It is often said that ignorance of the law is no defense. But what are citizens to do when one law is in violation of another? Which one do we follow?
The nation’s gun laws are a hodgepodge of nonsense. With each state holding a radically-different interpretation of the words “shall not be infringed,” one must be able to pass the bar in all fifty states to know when and where one can carry his firearm and what restrictions apply.
When I was 20, I travelled around the nation in a van with a good friend of mine and we hit all lower 48 states. Since I do not know what the statute of limitations are, I will simply state that I was well… prepared for any potential danger that could find us during our journey. I knew that there were differing laws on the books concerning my preparedness, but the ancient wisdom of police officers everywhere, told to me by my father, echoed in my brain: “It’s better to be judged by twelve [jurors] than carried by six [bullets].”
Many others, however, are not so lucky. Recently, Texan Elizabeth Elderli went to pay her respects at Ground Zero and when she encountered a sign warning “no firearms” Elderli did what many law-abiding citizens might be tempted to do if they believed that their concealed weapon permit was valid in all states: she reported to a police officer that she had guns on her person and wanted to know how to proceed.
Instead, Elderli was arrested.
In truth, the blunder was a bit naïve. Even the most-casual of gun aficionados will note that New York hates the Second Amendment like how Jimmy Fallon hates subtlety. Still, Elderli is facing 3 ½ to 5 years in prison for holding the commonsense belief that a concealed weapon permit is like a driver’s license- valid in other states.
“She did what every responsible gun owner would do,” her attorney, Amy Bellantoni, stated. “If she thought she was doing something wrong, she would have turned around and walked out.
“There’s absolutely no criminal intent here,” the lawyer continued.
Still, as millions of illegal immigrants are welcomed to break the law with zero consequences, those who abide by the Second Amendment are being prosecuted. Though it gets little publicity, Elderli’s story is hardly unique. Many Americans find themselves in legal hot water each year when they travel from a “free state” to states like New York, Illinois, New Jersey, California and various others who view firearm ownership as a privilege and those who carry their firearms as hardened criminals.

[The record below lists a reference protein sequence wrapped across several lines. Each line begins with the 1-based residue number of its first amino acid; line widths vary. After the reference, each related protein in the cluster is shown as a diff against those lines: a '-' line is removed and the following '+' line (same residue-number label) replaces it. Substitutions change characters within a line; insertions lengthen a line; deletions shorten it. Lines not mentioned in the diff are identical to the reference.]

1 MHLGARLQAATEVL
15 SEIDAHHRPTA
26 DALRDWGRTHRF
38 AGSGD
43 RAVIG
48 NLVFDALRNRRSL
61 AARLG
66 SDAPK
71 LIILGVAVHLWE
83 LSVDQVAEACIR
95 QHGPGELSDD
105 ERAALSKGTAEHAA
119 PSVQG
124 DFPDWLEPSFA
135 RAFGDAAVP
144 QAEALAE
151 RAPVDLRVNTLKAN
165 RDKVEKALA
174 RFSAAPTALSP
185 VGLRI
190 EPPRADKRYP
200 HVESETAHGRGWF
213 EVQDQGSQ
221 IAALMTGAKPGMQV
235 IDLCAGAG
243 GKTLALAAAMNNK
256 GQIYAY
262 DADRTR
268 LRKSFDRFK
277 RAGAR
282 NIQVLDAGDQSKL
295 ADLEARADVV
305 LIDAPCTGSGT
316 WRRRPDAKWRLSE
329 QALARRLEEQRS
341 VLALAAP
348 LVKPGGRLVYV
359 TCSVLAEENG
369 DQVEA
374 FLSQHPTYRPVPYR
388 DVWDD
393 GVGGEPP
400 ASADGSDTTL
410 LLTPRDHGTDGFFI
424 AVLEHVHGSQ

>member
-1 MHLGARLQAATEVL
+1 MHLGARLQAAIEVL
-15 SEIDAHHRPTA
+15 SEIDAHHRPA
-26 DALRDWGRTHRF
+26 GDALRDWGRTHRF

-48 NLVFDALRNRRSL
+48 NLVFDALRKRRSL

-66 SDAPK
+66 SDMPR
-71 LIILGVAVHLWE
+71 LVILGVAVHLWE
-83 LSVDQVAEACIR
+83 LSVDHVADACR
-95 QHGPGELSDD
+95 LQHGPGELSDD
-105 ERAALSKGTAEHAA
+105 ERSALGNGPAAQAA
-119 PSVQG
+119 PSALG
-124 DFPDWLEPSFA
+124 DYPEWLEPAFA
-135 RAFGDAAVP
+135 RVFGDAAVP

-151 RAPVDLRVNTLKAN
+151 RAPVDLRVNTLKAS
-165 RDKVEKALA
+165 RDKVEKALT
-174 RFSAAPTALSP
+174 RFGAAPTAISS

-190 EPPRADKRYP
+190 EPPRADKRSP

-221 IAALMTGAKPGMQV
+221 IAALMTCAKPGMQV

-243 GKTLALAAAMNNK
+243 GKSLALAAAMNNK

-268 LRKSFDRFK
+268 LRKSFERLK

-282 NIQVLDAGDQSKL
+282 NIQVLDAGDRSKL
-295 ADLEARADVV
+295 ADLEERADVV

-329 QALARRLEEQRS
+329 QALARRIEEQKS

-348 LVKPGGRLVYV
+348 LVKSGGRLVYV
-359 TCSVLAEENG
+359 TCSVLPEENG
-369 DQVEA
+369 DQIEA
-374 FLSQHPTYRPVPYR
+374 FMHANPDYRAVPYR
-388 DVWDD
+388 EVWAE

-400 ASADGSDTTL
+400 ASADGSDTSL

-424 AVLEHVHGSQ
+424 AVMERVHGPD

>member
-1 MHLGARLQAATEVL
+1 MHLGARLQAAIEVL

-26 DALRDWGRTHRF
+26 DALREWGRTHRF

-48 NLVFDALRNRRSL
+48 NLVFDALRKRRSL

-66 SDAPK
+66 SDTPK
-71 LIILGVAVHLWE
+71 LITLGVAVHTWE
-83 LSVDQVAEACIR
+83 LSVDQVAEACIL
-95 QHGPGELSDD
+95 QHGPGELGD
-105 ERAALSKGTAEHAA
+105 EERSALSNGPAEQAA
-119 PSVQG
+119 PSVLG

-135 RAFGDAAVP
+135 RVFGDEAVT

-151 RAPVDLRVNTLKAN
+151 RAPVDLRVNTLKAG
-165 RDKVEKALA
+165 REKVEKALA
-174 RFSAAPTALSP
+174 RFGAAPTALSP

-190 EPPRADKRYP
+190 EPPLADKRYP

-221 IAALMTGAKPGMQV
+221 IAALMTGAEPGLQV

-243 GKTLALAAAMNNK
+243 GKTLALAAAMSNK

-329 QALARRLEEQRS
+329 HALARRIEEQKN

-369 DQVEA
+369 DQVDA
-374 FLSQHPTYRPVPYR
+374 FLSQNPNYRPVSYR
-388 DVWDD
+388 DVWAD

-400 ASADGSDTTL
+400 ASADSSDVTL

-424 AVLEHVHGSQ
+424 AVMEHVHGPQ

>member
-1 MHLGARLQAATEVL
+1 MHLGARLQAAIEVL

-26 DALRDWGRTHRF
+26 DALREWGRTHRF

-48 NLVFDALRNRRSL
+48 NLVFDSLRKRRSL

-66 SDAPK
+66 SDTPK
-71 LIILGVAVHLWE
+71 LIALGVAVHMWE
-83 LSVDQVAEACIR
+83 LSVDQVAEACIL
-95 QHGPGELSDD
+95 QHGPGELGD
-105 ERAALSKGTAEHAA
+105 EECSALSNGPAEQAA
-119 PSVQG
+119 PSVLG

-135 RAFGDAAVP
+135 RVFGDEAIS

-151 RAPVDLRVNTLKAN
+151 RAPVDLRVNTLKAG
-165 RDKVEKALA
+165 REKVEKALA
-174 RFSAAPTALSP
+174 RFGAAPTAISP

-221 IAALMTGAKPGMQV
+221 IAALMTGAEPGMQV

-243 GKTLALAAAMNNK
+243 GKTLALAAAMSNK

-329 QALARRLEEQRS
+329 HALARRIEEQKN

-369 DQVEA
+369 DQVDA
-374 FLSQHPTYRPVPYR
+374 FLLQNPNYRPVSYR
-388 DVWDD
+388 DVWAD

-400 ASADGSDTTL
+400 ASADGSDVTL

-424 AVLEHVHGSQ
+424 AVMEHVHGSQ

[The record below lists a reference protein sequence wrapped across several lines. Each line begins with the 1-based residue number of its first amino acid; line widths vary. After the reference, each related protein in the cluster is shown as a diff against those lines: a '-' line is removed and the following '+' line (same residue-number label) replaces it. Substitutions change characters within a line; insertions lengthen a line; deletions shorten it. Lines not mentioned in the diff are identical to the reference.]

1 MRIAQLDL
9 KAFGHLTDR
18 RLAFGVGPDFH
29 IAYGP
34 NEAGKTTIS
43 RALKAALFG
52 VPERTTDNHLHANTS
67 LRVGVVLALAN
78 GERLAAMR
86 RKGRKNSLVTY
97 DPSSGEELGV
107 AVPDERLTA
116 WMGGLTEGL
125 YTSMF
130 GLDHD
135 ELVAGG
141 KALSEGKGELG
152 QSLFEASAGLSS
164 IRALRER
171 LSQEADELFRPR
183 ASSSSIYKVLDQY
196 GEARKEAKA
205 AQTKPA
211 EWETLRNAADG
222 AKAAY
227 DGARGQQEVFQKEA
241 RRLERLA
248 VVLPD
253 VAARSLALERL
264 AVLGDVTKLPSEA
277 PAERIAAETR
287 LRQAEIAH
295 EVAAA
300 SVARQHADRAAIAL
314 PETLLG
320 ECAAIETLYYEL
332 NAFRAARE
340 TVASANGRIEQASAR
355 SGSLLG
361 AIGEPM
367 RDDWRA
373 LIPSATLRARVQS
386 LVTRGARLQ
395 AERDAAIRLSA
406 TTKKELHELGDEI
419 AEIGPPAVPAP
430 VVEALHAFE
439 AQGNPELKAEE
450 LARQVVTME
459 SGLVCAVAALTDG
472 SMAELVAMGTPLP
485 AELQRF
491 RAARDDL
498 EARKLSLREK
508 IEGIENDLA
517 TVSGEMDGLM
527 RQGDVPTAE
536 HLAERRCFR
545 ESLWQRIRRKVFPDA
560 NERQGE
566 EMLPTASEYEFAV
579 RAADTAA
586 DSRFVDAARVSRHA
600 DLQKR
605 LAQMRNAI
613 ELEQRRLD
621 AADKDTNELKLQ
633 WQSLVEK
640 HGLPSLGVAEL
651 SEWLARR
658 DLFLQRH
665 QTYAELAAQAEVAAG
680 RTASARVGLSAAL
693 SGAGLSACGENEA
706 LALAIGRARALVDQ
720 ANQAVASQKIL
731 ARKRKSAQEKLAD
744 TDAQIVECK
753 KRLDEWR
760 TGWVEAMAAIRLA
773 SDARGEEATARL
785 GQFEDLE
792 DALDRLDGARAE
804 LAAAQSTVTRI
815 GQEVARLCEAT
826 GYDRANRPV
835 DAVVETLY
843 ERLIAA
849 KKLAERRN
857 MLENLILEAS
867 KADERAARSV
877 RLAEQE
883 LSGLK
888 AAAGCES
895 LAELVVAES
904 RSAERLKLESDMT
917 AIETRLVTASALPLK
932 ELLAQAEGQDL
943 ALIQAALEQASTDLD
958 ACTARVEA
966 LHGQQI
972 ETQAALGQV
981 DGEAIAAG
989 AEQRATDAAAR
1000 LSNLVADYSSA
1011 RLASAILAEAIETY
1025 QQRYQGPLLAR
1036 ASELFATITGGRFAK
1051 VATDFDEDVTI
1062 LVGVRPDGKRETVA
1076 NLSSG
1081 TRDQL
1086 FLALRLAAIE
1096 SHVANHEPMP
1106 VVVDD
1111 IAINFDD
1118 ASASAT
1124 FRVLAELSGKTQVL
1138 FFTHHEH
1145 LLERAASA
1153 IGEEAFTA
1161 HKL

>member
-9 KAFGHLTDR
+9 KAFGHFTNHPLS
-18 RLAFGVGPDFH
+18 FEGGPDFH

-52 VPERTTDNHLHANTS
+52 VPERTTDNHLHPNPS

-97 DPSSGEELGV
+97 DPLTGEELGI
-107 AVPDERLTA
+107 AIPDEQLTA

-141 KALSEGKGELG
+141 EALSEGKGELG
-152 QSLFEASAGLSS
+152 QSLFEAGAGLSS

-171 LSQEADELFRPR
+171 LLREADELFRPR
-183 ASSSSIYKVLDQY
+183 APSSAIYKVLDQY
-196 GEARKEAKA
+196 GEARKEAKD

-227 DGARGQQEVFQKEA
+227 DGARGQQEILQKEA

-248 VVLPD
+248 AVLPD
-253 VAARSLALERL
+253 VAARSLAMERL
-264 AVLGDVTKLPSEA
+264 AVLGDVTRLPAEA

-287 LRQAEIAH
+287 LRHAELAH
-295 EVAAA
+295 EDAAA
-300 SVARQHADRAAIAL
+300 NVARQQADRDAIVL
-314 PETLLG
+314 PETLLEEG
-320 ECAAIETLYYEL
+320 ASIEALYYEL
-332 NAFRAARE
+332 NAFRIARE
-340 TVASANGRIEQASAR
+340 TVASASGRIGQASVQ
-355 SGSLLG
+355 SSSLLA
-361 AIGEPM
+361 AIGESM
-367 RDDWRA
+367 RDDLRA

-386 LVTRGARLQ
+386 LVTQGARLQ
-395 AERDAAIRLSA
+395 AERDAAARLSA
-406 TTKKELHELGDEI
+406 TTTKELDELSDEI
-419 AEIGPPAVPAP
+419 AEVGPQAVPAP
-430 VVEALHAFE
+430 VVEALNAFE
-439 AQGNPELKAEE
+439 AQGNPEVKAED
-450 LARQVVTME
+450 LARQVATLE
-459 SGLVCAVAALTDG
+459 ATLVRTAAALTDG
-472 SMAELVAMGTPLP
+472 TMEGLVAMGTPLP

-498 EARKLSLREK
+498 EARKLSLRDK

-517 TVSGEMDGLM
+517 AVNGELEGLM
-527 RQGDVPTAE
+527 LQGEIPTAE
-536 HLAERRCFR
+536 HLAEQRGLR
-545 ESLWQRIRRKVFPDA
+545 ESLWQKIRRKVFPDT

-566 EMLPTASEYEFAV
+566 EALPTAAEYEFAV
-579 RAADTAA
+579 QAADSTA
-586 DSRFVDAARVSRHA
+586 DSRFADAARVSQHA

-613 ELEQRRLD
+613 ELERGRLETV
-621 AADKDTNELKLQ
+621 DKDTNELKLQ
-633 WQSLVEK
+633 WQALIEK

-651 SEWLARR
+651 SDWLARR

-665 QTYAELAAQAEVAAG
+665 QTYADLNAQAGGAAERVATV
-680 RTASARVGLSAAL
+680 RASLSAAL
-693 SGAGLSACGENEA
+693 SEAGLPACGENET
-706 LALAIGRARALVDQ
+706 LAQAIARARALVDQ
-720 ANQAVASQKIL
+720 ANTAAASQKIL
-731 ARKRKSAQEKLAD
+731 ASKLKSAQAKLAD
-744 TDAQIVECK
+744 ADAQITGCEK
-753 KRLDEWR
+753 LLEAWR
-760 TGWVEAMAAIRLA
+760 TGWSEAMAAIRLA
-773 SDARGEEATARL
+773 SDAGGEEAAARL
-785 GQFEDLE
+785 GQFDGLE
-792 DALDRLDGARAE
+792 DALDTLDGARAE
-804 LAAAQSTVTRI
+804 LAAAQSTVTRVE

In 2011, Marine Ryan Jerome attempted to check his legally-owned firearm at the Empire State Building. Though his lawyer got the felony reduced to a misdemeanor, the Marine now holds a criminal record. His lawyer, Mark Bederow, a former New York prosecutor, explained:
“It is true that out-of-state firearm owners should familiarize themselves with New York’s Draconian laws before coming to New York City. But district attorneys have a powerful tool — prosecutorial discretion — and need not criminalize honest mistakes by otherwise law-abiding citizens, especially veterans, who acted responsibly by disclosing their possession to appropriate authorities.”
There are several lessons here:
1) Obey the natural hierarchy. The human right of self-defense trumps statute.
2) Obey the Constitution. The Constitution trumps whatever silly laws created since 1791 that are in direct opposition to our enumerated rights.
3) “Gun-free” zones only disarm the law-abiding. Act accordingly.
4) Never, ever, ever reveal your weapon to authorities when in hostile territory.